- Video report by ITV News Asia correspondent Debi Edward
There will only be two World Cup group games at the Kamaishi Recovery Memorial Stadium during Japan 2019 but they could be the most significant of the tournament.
In 2011 the city suffered a devastating earthquake and tsunami, causing a flood and the death of 1,250 residents, while ruining 3,000 homes.
After the trauma of 2011, rugby has been a focal point of the hope and rebuilding, which saw the stadium built in preparation for this autumn's tournament.
Namibia will play Canada and Fiji take on Uruguay at the stadium which can hold 16,187. They are not the most glamorous games but they will mean the world to an area with a proud rugby heritage.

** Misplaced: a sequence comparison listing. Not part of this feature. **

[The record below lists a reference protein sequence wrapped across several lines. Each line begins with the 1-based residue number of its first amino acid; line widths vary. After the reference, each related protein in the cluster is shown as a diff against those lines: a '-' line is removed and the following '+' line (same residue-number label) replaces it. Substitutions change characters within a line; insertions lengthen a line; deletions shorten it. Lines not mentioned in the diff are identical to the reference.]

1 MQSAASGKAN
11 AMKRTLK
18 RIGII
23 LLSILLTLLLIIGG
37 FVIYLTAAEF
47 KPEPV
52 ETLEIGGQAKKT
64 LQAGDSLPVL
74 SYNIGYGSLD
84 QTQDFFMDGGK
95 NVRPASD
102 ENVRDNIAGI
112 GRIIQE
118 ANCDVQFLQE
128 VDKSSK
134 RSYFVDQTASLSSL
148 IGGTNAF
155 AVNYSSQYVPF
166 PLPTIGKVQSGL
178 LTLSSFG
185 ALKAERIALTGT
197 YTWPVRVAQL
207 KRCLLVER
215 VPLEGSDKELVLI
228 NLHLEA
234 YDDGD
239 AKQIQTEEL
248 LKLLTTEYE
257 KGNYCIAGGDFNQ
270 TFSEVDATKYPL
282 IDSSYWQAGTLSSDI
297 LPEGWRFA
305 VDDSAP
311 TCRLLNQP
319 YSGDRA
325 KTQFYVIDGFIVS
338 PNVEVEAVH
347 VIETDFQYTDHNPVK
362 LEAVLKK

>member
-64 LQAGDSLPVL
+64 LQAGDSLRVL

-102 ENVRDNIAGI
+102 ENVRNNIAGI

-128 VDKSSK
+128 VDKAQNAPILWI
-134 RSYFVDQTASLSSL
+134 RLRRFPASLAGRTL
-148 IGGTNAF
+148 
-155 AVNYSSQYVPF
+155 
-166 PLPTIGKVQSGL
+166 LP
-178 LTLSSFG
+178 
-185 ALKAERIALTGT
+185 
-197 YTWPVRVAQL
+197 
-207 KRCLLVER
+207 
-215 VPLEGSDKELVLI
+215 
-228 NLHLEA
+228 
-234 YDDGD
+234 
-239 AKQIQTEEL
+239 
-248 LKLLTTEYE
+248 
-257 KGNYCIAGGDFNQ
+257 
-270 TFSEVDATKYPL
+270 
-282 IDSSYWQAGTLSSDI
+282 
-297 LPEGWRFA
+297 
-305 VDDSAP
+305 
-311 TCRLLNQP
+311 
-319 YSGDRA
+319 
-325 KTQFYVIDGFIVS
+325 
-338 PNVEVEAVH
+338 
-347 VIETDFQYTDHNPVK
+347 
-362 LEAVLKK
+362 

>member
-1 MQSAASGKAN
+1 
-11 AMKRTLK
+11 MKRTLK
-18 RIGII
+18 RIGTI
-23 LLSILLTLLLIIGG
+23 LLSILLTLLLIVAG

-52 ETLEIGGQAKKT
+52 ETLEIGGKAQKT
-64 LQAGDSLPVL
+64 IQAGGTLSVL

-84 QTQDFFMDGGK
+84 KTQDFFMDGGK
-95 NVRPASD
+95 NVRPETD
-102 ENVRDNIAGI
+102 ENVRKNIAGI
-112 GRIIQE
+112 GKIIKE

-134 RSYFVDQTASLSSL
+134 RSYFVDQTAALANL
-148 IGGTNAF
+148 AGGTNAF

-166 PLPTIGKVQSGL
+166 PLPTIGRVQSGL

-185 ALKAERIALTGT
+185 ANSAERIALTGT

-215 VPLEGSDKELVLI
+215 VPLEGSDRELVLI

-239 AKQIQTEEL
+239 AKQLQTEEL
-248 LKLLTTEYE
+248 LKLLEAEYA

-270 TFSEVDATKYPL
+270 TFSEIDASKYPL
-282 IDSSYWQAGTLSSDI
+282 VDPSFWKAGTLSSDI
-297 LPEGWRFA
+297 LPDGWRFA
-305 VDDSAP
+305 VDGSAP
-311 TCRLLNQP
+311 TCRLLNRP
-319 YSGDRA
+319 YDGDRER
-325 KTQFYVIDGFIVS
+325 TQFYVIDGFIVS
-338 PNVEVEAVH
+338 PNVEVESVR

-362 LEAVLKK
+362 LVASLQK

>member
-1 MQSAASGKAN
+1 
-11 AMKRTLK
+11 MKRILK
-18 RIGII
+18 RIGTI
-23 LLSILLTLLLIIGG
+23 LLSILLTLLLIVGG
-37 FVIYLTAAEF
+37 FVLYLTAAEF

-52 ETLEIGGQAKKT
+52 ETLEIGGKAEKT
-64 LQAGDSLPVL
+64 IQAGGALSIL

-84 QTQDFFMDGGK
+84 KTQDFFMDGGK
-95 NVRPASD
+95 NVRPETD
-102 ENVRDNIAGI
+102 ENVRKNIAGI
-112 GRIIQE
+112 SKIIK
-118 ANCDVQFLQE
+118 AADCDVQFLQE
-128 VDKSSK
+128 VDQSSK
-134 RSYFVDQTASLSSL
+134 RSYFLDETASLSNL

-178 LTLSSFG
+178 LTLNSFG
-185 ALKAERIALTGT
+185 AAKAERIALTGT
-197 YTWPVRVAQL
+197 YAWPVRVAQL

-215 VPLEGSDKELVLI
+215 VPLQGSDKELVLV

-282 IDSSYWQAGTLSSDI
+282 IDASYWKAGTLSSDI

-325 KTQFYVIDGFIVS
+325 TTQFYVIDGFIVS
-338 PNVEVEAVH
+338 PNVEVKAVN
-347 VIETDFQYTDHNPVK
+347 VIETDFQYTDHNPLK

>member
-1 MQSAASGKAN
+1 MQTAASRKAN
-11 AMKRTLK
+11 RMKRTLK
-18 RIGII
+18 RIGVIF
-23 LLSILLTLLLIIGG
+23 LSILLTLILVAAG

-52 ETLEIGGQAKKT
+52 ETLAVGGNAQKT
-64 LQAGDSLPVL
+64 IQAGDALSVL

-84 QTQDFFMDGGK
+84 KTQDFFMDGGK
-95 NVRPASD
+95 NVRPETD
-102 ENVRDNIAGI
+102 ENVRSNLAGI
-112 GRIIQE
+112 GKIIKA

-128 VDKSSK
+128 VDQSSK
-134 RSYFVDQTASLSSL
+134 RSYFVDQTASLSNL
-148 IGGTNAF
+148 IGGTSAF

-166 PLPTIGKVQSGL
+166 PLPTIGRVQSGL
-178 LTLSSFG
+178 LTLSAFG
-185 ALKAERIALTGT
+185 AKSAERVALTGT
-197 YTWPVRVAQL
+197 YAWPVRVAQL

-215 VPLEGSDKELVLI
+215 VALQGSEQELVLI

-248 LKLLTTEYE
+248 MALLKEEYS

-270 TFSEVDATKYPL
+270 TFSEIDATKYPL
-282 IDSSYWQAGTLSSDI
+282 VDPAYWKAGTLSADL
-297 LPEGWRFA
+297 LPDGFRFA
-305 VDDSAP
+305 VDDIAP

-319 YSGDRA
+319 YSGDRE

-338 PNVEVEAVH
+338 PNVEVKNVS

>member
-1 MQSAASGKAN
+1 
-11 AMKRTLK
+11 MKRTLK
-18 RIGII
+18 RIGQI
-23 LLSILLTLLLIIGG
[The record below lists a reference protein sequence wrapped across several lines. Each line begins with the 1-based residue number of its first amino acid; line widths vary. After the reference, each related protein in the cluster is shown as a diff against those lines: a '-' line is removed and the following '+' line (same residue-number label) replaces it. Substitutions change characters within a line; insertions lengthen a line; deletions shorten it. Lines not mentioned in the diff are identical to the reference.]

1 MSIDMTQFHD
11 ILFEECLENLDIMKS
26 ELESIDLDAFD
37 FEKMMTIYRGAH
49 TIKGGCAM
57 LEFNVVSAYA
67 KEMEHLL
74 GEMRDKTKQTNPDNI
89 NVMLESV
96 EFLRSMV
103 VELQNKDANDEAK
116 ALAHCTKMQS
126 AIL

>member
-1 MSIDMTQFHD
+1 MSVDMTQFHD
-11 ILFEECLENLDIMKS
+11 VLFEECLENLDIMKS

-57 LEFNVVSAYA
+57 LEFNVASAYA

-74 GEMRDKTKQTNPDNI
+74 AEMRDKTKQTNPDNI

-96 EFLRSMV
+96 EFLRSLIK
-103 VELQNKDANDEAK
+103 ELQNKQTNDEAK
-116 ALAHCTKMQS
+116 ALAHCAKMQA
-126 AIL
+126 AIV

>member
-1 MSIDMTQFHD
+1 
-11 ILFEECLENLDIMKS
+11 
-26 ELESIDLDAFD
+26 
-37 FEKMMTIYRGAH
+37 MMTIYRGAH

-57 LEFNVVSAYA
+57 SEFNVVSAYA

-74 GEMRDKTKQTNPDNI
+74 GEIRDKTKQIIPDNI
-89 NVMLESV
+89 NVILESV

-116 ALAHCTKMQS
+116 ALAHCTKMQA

"We stood together, made a goal and recovered, now we have a goal to host the Rugby World Cup," former Japanese international Yoshihiko Sakuraba told ITV News.
There reminders of the hell the city went through in 2011 throughout Kamaishi but the streets are also paved with adverts for the upcoming World Cup.
"We learned that like a rugby match even if we fall we have to get up and together aim for the goal," local player Gen Maekawa explains.
The stadium represents the city's recovery and provides a positive lasting legacy to one of Japan's darkest days.